What are some of the best tools and techniques to employ in OSI?

It’s really important to start with principles, like those included in the Berkeley Protocol, many of which are important for any form of research. Those principles can help with understanding and identifying which tools and techniques will be most helpful to and appropriate for your investigation.

I also strongly recommend Annex V in the Protocol, which lists a number of considerations for adopting a new tool or technique, such as who owns it, who will have access to collected data, and the product’s likely lifespan. That said, InVid is one of our favourites – it’s sort of a Swiss army knife of OSINT in that it allows you to easily conduct a technical and content analysis of visual material, such as photos and videos, whether you have a hard drive of those items or find them online.

As for methods, it’s important to build online search skills and verification skills, and to understand how access and human and machine biases might interfere with an objective search. On the team at Berkeley, Brian Nguyen has spent a lot of time exploring tools that help to automate capture and analysis of large datasets from social media, such as pinpoint. Really helpful are the many dashboards that open source investigators have created, which compile a number of useful tools (most free) in one place. An example includes that put out by OSINT combine. Finally, the team at Berkeley is a huge fan of Hunchly, which allows us to forensically capture every search we make during an online investigation.

What are some of the main challenges and risks when working with open source material?

There are challenges and risks that come at every link in the chain of information, from capture to courtroom. First, did those close to where relevant events occurred have the training to know what kinds of visual information would be most helpful to legal investigators, and capture it? This means not only capturing the killing or the bomb falling, for example, but surrounding details that can help investigators confirm the date, time and location of the event. Witness’ Video as Evidence field guide can be really helpful on that front.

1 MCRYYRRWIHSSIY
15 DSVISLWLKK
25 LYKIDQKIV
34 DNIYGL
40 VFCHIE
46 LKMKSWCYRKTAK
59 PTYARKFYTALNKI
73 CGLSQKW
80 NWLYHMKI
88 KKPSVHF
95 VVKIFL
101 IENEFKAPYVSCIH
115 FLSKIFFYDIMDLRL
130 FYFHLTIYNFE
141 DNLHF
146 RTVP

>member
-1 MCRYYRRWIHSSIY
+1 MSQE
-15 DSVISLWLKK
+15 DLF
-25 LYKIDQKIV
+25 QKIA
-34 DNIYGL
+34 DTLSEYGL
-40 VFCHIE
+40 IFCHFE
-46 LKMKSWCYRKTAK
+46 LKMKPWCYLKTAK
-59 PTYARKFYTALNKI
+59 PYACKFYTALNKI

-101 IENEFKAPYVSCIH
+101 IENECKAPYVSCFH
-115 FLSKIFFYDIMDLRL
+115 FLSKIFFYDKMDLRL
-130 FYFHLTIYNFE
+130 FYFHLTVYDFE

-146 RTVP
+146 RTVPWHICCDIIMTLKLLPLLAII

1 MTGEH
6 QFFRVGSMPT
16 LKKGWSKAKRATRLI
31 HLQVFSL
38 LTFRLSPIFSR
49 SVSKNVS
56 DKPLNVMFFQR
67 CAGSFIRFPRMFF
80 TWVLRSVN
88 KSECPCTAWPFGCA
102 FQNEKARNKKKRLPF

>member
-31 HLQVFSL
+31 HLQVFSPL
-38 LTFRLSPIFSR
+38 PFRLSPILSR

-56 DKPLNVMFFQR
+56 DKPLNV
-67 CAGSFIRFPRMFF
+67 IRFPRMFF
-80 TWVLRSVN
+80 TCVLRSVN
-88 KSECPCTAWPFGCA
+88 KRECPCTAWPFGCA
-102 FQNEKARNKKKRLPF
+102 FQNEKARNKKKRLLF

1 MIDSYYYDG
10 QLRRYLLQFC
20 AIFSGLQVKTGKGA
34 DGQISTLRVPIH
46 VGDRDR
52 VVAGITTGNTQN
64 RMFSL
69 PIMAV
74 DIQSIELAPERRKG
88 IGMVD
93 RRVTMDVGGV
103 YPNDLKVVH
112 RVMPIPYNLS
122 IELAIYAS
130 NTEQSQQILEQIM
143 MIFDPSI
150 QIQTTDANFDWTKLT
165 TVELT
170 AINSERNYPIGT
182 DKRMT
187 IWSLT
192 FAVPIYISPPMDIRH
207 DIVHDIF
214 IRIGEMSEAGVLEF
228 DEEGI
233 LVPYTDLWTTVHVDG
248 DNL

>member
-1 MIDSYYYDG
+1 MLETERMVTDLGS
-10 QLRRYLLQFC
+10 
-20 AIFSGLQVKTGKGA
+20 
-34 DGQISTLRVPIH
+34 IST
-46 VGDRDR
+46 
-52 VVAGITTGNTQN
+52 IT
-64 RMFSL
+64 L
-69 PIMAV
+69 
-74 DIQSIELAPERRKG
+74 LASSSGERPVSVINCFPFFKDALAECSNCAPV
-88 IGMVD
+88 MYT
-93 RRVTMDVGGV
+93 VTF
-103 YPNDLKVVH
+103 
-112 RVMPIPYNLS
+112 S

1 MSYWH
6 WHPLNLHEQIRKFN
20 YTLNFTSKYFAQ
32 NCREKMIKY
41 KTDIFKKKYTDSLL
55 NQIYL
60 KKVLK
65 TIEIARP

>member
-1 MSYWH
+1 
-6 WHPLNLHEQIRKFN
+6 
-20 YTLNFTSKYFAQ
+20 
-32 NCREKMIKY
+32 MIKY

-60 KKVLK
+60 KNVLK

Second, if those who capture the content share it through social media or other technical means, what is the likelihood that information will get into the hands of legal actors, if legal accountability is a goal? Will the content be removed by platforms before it’s ever seen? Do investigators know the slang and hashtags that are affiliated with the kinds of information that will be helpful to their cases?

How people tag and talk about events online is really different from offline communications – and can radically vary from platform to platform. Will the information be preserved with all of the contextual information that will strengthen its use for courts? And then do all actors at every link in the chain understand the digital, physical, psychosocial and legal risks of sharing, finding, capturing, and using that data?

What does the future look like for OSI in the context of human rights?

I suspect that an increasing number of universities will either bring on some form of open source investigation lab, or at least incorporate digital open source research methods into their curricula. We’ll probably see more and more information shared over encrypted channels relative to social media sites. We may also see the emergence of a conflict agnostic global repository for digital open source content – one that allows for the long-term preservation of short-lasting digital content, and that centralises the process of finding and verifying digital data for court purposes.

We will also see an increasing amount of OSI make its way into investigation planning, investigations, and ultimately courtrooms. Unfortunately, we will also likely see major resource disparities that affect what lawyers are able to do with that data. I think we’ll also see increasing diversification of who is conducting open source investigations and who is recognised for doing the work. This diversification will span gender and geography, age, race, ethnicity and more.

Finally, I suspect we’ll see increasing use of object detection and natural language processing to help deal with the scale problem, helping to bring the amount of digital data that legal investigators have to comb through down to human levels.